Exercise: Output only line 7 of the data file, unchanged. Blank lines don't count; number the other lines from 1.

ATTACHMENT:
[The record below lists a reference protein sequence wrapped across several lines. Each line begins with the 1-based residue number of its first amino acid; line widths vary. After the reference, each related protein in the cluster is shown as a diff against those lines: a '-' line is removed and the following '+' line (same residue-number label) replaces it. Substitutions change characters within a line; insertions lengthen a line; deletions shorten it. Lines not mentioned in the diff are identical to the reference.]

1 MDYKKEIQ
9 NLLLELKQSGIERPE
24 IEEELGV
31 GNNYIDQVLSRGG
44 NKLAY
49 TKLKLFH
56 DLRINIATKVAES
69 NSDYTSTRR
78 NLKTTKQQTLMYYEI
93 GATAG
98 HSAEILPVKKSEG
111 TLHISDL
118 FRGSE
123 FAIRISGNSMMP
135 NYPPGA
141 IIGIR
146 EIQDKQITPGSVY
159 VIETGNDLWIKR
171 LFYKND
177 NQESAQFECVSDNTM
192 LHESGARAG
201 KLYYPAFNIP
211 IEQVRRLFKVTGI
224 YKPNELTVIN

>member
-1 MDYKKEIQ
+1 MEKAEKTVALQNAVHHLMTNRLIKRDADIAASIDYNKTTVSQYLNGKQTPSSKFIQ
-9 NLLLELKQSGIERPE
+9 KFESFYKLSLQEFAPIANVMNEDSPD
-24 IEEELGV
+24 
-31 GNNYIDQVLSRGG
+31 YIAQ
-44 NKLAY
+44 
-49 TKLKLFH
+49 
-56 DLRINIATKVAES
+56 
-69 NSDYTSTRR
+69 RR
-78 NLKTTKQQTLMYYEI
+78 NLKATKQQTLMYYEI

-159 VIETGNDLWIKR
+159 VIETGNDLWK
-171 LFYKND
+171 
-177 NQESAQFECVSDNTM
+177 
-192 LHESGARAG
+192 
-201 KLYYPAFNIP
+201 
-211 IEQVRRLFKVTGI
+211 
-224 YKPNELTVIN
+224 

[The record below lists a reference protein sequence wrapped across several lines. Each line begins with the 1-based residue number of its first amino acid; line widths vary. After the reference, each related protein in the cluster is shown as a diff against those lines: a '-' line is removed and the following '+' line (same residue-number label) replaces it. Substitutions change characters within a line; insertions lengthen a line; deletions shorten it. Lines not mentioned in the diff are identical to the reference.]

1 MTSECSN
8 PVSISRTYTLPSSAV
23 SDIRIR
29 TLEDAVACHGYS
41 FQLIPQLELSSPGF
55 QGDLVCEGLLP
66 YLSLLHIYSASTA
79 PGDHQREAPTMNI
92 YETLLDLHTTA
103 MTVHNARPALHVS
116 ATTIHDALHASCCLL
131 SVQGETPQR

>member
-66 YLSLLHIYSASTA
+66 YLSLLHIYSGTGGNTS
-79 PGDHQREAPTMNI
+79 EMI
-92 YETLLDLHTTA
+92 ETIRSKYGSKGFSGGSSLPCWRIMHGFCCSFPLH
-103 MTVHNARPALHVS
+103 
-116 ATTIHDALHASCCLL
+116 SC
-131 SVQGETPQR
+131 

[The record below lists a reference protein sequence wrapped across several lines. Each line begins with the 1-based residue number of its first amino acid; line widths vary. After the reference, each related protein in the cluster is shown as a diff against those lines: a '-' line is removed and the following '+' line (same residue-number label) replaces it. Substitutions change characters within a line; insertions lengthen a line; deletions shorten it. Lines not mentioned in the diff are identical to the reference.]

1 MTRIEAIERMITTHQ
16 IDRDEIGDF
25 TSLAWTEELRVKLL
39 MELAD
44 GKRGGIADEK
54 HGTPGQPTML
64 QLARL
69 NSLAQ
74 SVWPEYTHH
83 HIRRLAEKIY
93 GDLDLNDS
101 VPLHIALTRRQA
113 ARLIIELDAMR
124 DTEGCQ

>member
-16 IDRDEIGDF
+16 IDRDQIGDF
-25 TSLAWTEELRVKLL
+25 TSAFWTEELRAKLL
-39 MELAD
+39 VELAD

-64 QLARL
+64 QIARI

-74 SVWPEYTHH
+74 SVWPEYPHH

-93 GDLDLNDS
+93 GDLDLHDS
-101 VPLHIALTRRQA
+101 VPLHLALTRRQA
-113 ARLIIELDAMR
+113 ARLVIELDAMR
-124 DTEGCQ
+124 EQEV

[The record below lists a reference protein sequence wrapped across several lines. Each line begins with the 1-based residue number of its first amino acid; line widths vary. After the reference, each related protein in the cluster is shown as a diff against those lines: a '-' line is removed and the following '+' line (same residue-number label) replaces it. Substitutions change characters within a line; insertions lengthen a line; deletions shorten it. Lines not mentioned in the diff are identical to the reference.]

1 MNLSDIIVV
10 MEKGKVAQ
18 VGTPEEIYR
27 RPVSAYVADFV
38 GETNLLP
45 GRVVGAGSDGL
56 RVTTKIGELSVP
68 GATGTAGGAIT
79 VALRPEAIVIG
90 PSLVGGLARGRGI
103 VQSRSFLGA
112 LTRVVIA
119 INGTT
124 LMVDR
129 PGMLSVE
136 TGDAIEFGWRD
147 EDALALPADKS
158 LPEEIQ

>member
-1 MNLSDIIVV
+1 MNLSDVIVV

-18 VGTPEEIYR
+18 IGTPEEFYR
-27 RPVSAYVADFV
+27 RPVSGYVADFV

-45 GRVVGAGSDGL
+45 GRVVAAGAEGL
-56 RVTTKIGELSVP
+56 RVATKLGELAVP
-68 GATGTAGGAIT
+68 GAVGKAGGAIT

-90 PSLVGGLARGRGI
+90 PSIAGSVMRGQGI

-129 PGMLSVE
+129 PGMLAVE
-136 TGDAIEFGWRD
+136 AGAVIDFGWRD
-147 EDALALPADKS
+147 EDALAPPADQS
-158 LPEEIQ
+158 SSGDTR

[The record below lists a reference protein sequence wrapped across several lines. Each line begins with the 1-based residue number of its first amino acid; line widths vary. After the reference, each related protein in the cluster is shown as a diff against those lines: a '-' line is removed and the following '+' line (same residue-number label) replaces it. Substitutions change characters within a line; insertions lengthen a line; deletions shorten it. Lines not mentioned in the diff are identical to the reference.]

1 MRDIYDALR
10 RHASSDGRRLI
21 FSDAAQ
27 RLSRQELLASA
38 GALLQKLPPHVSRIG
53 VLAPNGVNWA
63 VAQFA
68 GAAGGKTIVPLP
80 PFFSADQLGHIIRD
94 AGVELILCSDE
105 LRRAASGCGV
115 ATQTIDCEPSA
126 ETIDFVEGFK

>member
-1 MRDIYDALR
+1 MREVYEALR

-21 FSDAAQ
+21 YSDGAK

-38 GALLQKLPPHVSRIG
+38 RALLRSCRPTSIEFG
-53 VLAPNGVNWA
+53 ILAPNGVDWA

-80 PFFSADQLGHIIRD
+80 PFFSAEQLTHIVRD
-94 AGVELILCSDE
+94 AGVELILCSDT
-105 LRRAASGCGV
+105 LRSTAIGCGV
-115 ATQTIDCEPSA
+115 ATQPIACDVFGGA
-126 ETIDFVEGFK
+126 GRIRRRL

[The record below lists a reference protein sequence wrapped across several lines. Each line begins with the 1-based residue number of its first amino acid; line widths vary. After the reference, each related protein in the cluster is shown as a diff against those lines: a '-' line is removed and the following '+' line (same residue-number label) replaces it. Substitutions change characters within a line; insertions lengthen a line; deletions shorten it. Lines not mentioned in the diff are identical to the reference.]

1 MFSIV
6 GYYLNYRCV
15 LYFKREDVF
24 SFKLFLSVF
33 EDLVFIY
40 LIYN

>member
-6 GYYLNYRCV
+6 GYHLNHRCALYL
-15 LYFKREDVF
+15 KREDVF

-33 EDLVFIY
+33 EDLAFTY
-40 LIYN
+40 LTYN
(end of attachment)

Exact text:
49 TKLKLFH